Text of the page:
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Increasing seasonality in hydrological regimes can be expected with decreased summer and increased winter flows likely.

Flood risk is expected to increase across Ireland while increases in the frequency of drought conditions is also expected.


Observed change

  • Identifying a clear signal of climate change in observed precipitation and river flows is difficult because of natural variability. Observational records show that the magnitude and timing of floods are changing; however, there is uncertainty in attributing the cause of these changes, whether due to climate change, natural climate variability, data quality or internal catchment modifications (e.g. land use change, arterial drainage).
  • An analysis of river flows over a period of more than 50 years of data (1972-2017) indicates an increase in river flows across most of the country. An analysis of a shorter period from 1992 suggests an increase in drought conditions, particularly in the east of the country.


Projected change

  • Rainfall and river flow projections for mid-century and end of century are uncertain, but suggest increases in flood magnitude and frequency, increases in spring and summer drought magnitude and frequency (future changes in drought duration are uncertain), and increases in river flows in winter and decreases in summer.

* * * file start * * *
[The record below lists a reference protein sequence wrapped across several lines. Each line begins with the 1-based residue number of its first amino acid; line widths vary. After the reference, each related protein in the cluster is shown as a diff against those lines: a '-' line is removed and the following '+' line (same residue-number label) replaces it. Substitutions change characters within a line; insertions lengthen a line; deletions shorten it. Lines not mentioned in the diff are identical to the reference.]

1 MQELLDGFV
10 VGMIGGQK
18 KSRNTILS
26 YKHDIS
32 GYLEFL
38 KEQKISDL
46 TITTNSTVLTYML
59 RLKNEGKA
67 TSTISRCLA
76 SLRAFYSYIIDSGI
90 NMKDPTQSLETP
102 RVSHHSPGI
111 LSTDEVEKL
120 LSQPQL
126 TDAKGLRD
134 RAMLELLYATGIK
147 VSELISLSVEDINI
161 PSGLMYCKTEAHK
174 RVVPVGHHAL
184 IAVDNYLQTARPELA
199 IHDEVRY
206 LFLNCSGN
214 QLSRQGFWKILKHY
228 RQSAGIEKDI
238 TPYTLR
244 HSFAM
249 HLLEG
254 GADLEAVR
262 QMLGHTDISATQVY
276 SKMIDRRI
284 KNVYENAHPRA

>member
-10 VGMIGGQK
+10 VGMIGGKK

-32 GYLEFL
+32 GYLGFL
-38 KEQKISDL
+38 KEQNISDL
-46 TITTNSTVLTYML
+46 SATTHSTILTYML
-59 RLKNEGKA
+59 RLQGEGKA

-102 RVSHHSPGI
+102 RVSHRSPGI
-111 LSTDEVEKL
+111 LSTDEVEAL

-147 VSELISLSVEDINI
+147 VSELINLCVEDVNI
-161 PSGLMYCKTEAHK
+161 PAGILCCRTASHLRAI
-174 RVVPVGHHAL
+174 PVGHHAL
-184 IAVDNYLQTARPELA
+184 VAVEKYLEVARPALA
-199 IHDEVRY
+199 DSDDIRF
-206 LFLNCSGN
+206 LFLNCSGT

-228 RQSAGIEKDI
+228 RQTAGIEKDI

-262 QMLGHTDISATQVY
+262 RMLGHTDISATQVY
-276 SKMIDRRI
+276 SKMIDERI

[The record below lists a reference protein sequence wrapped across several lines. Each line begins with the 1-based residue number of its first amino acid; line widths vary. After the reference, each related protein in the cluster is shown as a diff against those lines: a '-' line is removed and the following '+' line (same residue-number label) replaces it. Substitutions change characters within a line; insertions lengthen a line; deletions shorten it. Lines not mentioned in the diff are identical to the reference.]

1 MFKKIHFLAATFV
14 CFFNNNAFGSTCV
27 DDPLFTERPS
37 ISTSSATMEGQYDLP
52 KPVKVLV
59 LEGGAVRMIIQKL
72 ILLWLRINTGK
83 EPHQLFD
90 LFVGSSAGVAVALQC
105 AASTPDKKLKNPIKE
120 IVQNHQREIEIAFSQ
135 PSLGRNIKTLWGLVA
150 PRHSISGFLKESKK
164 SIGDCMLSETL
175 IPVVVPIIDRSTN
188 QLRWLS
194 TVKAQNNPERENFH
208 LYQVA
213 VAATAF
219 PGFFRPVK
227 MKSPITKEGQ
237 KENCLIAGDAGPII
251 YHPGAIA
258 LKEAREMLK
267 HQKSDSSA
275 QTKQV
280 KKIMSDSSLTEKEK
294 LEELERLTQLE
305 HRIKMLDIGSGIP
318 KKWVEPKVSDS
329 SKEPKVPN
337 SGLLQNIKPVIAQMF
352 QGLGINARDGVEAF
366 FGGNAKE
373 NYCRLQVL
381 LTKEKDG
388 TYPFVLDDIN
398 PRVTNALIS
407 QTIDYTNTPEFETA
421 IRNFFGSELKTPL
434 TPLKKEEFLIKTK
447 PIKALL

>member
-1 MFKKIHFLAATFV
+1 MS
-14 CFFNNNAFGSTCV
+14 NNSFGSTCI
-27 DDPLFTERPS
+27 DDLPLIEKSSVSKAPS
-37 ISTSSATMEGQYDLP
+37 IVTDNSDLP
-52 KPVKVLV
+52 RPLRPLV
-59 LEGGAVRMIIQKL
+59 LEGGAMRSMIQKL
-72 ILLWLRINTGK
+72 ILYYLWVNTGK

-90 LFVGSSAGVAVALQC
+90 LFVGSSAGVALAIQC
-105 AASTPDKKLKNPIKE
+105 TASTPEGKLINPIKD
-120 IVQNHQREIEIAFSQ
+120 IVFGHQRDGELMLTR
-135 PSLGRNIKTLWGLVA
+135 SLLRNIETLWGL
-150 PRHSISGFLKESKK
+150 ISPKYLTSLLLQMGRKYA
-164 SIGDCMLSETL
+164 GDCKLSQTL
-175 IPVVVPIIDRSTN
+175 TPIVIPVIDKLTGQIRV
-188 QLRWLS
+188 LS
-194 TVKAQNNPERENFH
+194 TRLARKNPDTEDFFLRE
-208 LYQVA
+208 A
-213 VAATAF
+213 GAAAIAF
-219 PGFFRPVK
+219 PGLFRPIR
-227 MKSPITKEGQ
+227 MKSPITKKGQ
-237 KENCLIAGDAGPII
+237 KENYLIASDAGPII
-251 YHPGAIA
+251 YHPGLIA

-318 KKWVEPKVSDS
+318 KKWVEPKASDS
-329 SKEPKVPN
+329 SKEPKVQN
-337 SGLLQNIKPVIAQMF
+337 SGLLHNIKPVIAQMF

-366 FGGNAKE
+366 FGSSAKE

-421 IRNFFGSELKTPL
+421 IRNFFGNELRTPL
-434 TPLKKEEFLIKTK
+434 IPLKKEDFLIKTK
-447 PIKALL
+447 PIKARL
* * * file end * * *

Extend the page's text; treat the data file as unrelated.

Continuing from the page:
• The response of individual catchments will be determined by individual catchment characteristics (e.g. groundwater versus surface water dominated catchments). For example, summer reductions for groundwater dominated catchments are not as severe as those projected for surface water dominated catchments.
  • Using impact models (conceptual runoff models), a robust signal of increasing seasonality in hydrological regimes is evident with increases in winter and spring streamflow likely and a decrease in summer. A 20% increase in the amount of water flowing through rivers are expected for the majority of catchment by mid-late century while for summer decreases of over 40% (those with little groundwater storage in particular) have been simulated for the end of the century.
  • Projected increases in winter flows coupled with likely increases in extreme precipitation events are likely to lead to an increased flood risk. However, catchment response time will be critical in determining the changing nature of extremes and those catchment with fast response times are likely to be most at risk.



Ireland’s Climate Change Assessment Volume 3: Climate Science- Ireland in a Changing World 2024, Murphy et al.: climate observations report

Climate status report for Ireland 2020, Camaro & Dwyer: climate observations report

Ireland’s Climate Change Assessment Volume 3: Climate Science- Ireland in a Changing World 2024, Murphy et al.: climate projections report

Climate Change: Refining the Impacts for Ireland, Sweeney et al. (pdf): climate projections report

The Impacts of Climate Change on Hydrology in Ireland, Steele-Dunne et al.: climate projections report